A grimly familiar sight to Nome dog owners returned with the fatal goring of a local musher’s dog by a bull muskox Wednesday.
Alaska Department of Fish and Game wildlife biologist Bill Dunker said Nome police called his office Wednesday afternoon to report two dogs were injured—one fatally—in the attack before the bull muskox was killed in what Dunker calls a clear case of “defense of life or property.”
“Everything appears to be a justifiable DLP,” Dunker said.
The dogs belonged to musher Rolland Trowbridge, who ran the Kuskokwim 300 earlier this year. He also ran the Yukon Quest in February—withdrawing near the race’s midpoint. Daughter Janelle Trowbridge also ran dogs from the family kennel in her 2014 Junior Iditarod run.
Trowbridge declined to comment on the incident.
Dunker said it’s the first fatal clash between muskox, and Nome residents and their animals, so far this summer. That’s a far cry from the multiple gorings and dog fatalities seen last year, including a DLP kill of a muskox harassing a dog and a similar DLP kill in the community of Wales.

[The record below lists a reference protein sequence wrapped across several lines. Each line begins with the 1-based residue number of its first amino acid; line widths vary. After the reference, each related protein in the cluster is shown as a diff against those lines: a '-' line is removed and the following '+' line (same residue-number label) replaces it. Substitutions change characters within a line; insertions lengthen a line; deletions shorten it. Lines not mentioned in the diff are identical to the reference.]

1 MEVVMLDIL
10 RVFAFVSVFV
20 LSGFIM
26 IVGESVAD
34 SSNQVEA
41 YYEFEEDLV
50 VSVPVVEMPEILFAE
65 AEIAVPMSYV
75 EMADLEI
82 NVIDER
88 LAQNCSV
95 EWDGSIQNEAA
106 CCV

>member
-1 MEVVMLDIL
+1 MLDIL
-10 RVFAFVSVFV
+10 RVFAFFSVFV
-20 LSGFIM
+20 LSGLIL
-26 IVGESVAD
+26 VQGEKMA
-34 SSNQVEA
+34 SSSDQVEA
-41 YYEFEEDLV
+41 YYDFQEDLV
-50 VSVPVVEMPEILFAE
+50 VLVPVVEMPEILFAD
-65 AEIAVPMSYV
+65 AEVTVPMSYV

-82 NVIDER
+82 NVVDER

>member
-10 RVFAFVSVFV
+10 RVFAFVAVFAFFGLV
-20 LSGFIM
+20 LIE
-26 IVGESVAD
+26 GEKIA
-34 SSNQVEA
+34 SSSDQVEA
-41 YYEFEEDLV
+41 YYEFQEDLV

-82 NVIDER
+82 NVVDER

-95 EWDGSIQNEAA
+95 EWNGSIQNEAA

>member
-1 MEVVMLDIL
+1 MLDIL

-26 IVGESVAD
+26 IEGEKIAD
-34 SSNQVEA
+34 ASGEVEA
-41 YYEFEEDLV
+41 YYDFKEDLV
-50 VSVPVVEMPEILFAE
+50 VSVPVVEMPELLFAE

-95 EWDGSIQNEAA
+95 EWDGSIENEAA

“This summer has been much better with regard to conflicts with muskox,” Dunker said. “We’re still having them on occasion, but certainly last year was kind of the ‘perfect storm’ of muskox conflicts in the Nome area. It’s certainly been the case that this year has been much less active with regard to muskox conflicts.”
But just what makes up that “perfect storm” isn’t fully understood. Dunker said “anecdotal” observations on brown bear predation may have pushed muskox into the Nome area last year. But so far this summer, that’s not the case.
“We haven’t made those same observations this year,” he said, “so we can’t say one way or the other that it was brown bear predation that was the smoking gun that ultimately drives them into the Nome area.”
Dunker said Fish and Game’s muskox mitigation is ongoing. Failed attempts last year included everything from rubber bullets to bear decoys and the spraying of bear urine. This year he said ADF&G is trying an experimental electric fence installed at the Nome airport. Biologists are still waiting to see if the fence is effective.
“But to be honest,” Dunker said, “we haven’t had a muskox bump into the fence yet. So we’re still investigating its effectiveness.”
As for the DLP kill, salvage requirements include surrendering the meat from the animal, but in this case, the meat will stay local: it’s been donated to the Nome Covenant Church. The animal’s hide and the skull were salvaged and turned over to the department.
Pastor Harvey Fiskeaux with the Covenant Church said the muskox in currently hanging in a church member’s shed, and a group from the church will be processing the meat tomorrow and putting it into the church’s freezer.
Fiskeaux said they’ll be serving muskox roasts and stew at their Friday soup kitchens beginning in September.